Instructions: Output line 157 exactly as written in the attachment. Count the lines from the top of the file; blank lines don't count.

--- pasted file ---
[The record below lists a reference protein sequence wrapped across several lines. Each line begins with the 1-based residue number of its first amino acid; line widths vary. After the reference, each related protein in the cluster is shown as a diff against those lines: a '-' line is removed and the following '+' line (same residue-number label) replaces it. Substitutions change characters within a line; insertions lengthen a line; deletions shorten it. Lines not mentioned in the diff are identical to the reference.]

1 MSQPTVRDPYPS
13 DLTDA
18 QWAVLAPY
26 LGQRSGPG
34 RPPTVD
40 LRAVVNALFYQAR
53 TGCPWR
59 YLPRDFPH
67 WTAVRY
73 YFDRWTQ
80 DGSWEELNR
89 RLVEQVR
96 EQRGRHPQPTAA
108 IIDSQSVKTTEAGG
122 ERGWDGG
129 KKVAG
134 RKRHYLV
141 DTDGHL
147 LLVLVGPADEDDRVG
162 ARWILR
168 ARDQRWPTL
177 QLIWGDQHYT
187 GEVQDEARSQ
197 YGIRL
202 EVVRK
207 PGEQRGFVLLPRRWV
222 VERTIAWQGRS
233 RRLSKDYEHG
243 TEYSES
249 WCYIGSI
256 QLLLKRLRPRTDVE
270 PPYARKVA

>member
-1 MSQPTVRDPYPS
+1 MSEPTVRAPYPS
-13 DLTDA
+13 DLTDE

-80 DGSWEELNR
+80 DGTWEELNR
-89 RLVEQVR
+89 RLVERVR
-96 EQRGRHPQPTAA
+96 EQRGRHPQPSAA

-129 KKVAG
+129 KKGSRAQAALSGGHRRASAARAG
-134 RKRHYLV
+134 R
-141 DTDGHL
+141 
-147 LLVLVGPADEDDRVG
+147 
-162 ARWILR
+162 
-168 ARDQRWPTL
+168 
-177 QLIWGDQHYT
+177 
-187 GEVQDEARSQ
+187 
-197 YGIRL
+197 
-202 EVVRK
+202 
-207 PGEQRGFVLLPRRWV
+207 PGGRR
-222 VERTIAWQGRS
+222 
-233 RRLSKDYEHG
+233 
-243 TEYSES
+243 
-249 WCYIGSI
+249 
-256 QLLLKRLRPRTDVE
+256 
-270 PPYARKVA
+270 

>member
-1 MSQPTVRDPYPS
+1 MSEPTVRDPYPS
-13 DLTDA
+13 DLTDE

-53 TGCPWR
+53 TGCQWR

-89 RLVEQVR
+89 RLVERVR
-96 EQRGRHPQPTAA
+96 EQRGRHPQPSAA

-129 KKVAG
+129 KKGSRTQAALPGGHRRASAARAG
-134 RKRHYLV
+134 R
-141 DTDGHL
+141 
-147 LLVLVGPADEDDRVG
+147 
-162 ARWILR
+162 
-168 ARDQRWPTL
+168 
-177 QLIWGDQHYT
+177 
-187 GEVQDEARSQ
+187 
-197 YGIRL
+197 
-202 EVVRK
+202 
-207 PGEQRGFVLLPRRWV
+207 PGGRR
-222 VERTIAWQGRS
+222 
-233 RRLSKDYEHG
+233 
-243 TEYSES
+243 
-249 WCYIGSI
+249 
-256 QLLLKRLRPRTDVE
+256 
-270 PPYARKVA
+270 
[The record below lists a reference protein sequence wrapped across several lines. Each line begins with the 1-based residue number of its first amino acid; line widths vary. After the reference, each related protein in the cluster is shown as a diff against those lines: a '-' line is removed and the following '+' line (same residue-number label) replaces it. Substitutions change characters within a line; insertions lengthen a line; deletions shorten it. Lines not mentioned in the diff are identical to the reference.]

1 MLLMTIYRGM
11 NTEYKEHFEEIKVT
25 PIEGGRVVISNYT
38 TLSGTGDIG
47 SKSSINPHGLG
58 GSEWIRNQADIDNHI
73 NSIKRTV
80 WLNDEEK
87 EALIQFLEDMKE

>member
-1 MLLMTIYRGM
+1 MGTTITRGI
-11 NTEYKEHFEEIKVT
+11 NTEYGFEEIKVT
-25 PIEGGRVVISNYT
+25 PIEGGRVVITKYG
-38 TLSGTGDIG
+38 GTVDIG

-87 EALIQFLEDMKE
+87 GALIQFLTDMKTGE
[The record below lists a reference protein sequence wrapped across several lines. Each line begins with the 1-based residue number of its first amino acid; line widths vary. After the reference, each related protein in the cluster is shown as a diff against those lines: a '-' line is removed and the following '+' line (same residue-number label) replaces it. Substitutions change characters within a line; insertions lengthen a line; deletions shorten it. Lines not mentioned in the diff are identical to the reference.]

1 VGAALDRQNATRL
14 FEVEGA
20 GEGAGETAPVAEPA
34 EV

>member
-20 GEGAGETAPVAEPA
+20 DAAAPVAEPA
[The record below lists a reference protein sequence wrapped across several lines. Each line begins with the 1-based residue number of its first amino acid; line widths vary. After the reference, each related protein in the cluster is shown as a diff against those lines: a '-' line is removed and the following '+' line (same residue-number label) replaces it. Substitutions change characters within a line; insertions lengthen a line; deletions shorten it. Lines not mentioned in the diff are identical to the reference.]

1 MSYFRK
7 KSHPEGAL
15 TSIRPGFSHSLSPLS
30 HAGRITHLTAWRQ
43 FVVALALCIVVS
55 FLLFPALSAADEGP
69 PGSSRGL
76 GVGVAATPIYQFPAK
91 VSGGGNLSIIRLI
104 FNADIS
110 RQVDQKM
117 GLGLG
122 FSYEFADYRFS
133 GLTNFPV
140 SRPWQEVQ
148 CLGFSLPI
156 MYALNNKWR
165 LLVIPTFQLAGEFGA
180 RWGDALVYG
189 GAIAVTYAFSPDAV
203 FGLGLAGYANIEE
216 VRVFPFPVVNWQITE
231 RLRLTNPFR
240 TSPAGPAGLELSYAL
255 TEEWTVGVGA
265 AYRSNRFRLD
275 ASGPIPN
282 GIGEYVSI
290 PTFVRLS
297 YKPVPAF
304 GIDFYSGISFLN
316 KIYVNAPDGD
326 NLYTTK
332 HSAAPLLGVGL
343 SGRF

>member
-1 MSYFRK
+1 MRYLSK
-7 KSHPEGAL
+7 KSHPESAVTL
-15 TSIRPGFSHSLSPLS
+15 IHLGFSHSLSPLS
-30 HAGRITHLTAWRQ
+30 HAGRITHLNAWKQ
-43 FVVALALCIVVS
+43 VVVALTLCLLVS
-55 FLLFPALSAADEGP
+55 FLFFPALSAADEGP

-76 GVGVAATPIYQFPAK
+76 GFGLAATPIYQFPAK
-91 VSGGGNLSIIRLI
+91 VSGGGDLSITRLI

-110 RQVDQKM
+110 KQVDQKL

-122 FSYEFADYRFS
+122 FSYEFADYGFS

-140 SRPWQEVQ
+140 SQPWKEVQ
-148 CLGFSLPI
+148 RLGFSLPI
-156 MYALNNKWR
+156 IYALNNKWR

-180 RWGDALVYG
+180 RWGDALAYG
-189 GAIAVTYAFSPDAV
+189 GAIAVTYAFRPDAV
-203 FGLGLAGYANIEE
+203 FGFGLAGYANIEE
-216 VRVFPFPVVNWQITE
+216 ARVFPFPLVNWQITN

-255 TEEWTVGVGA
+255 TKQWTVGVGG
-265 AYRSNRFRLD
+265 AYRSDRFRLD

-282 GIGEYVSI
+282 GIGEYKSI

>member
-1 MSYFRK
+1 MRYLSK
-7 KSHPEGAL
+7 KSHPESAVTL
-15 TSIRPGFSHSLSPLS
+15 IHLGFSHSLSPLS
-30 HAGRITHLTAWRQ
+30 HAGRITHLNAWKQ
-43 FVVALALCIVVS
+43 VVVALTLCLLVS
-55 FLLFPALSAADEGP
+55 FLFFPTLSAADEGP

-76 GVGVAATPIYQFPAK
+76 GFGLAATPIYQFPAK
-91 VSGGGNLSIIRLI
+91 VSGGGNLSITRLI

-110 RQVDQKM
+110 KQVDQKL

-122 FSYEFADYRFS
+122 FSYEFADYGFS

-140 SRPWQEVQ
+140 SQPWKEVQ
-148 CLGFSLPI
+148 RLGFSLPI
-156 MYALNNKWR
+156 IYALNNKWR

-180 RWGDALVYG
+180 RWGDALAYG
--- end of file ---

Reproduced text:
30 HAGRITHLTAWRQ